In the history of medieval semantics, supposition theory is important especially in the twelfth and thirteenth centuries. In this theory the emphasis is on the term, whose properties one tries to determine. In the fourteenth century the focus is on the proposition, of which a term having supposition is a part. The idea is to analyse propositions in order to determine their truth (probare). The Speculum puerorum written by Richard Billingham was the standard textbook for this approach. It was (...)
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  34.  19
    Richard S. Robin: Present at the Creation.Peter H. Hare - 2002 - Transactions of the Charles S. Peirce Society 38 (1/2):1 - 6.
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  35. Poincaré, Richard's Paradox and Indefinite Extensibility.Peter Clark - 1994 - PSA: Proceedings of the Biennial Meeting of the Philosophy of Science Association 1994:227-235.
    A central theme in the foundational debates in the early Twentieth century in response to the paradoxes was to invoke the notion of the indefinite extensibility of certain concepts e,g. definability and class. Dummett has recently revived the notion, as the real lesson of the paradoxes and the source of Frege's error in basic law five of the Grundgesetze. The paper traces the historical and conceptual evolution of the concept and critices Dummett's argument that the proper lesson of the paradoxes (...)
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  36. Health Care on Main Street-Laura Weiss Roberts, John Battaglia, Margaret Smithpeter, and Richard S. Epstein Reply.L. W. Roberts, J. Battaglia, M. Smithpeter & R. S. Epstein - 2000 - Hastings Center Report 30 (3):5-6.
     
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  37. Review of Richard Kraut’s What is Good And Why: The Ethics of Well-Being. [REVIEW]Guy Fletcher - 2009 - Analysis 69 (3):576-8.
    Anyone familiar with Richard Kraut's work in ancient philosophy will be excited to see him putting aside the dusty tomes of the ancients and delving into ethics first-hand. He does not disappoint. His book is a lucid and wide-ranging discussion that provides at least the core of an ethical theory and an appealing set of answers to a range of ethical questions.Kraut aims to provide an alternative to utilitarianism that preserves the good-centred nature of that theory. He claims that (...)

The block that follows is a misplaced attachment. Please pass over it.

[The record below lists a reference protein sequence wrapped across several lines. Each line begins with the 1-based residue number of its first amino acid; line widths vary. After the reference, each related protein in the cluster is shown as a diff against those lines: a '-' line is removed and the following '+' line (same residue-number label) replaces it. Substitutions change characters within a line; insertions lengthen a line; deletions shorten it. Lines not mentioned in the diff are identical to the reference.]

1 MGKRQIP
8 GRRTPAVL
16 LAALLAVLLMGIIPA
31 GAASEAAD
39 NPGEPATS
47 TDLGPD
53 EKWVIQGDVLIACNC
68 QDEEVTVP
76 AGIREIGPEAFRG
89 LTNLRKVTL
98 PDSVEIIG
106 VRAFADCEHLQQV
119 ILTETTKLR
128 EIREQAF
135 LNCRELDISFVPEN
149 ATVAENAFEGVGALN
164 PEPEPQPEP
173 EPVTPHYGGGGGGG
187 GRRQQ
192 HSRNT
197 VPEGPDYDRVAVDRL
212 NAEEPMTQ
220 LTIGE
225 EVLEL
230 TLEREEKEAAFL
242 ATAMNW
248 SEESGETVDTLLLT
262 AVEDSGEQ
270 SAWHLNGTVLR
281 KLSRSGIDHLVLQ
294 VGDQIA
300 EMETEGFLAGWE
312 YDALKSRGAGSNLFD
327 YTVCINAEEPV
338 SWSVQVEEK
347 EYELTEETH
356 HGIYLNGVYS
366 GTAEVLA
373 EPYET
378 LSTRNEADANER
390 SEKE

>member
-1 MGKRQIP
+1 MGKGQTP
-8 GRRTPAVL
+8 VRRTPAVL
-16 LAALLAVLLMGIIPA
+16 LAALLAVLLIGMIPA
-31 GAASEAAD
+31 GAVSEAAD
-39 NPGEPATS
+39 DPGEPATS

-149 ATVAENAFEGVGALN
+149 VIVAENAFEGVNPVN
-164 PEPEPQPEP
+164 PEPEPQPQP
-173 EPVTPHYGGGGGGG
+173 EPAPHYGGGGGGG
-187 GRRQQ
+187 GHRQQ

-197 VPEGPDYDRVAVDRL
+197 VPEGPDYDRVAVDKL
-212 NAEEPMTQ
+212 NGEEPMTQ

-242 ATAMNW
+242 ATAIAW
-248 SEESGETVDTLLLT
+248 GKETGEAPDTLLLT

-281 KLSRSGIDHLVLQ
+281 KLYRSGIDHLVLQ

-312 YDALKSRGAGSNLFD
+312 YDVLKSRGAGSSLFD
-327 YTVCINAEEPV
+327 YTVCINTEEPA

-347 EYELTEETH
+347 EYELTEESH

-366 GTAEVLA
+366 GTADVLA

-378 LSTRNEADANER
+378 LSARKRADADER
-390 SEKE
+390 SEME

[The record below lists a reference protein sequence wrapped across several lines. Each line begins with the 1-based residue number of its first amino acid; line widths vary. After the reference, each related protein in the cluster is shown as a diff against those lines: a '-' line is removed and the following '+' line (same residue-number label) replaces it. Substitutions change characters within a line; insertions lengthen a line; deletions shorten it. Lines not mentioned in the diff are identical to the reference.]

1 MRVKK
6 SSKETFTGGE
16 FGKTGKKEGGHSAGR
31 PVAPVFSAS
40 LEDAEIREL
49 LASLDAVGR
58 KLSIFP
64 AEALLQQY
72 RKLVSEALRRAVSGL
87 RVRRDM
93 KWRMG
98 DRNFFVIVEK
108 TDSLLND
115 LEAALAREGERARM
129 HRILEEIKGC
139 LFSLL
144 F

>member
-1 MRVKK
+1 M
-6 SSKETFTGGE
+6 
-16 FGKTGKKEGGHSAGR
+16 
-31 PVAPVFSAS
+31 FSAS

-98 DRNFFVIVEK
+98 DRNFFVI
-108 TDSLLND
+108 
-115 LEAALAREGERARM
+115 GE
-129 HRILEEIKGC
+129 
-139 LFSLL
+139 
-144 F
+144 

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  38.  19
    Richard Posner's Democratic Pragmatism and the Problem of Ignorance.Ilya Somin - 2004 - Critical Review 16 (1):1-22.
    Abstract Richard Posner's Law, Pragmatism, and Democracy urges that political and legal decision makers should be guided by what he calls ?everyday pragmatism,? rather than by ?abstract? moral theory. He links his conception of pragmatic government to Sclmmpeter's unromantic view of democracy. Posner argues that judicial review should be based on a combination of pragmatism and adherence to this limited conception of democracy, rather than sticking closely to ?formalist? theories of adjudication, which demand strict adherence to traditional legal norms. (...)
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  39.  70
    Richard Swinburne's Argument to the Simplicity of God Via the Infinite.Jeremy Gwiazda - 2009 - Religious Studies 45 (4):487-493.
    In ’The Coherence of Theism’ Richard Swinburne writes that a person cannot be omniscient and perfectly free. In ’The Existence of God’ Swinburne writes that God is a person who is omniscient and perfectly free. There is a straightforward reason why the two passages are not in tension, but recognition of this reason raises a problem for Swinburne’s argument in ’The Existence of God’ (the conclusion of which is that God likely exists). In this paper I present the problem (...)
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  40.  7
    When the Thin Small Voice Whispers: Richard Kearney’s Anatheism and the Postsecular Discernment of Spirits.Theo L. Hettema - 2015 - International Journal of Philosophy and Theology 76 (2):149-162.